These are my reading notes and thoughts on the book titled Influence by Robert Cialdini.
I did not expect the first paragraph of this book to stop me in my tracks but it did. After admitting that he is an easy prey for people selling magazine subscriptions and raising money for charities, the author writes this about compliance:
Probably this long-standing status as sucker accounts for my interest in the study of compliance: Just what are the factors that cause one person to say yes to another person?
In my 13 years in the E&C sphere, I had never thought of compliance as a process leading others to say yes to me. Compliance had always been about the question “Can I?”, while ethics was about the question “Should I?”. Compliance was about the law, about the rules. I had always looked at compliance from the perspective of the one being ruled – the employees ruled by the company, itself ruled by the regulators. Cialdini, it seems, is approaching compliance from the perspective of the ruler.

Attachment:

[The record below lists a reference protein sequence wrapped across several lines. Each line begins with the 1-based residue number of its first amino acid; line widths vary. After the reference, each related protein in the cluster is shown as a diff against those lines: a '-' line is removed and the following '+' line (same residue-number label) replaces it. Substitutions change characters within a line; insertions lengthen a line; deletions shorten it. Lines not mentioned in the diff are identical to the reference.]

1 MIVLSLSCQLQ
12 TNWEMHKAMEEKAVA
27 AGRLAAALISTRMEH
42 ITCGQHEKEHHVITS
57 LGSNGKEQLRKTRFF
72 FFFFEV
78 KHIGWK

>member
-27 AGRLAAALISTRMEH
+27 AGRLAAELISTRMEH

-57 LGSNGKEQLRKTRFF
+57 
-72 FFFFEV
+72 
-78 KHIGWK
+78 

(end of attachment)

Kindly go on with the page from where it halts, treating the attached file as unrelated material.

This mindshift comes on the heels of another concept I heard for the first time recently: most compliance failures do not result from a lack of awareness or understanding but from others not believing what we – the compliance officers – believe.
Put together, these two notions suggest that a successful compliance officer is one who, using the influence principles, communicates her beliefs in such a way that causes others to say yes the compliance program.
Imagine organizations where E&C professionals possess such skills.
This approach to E&C is interesting, to say the least.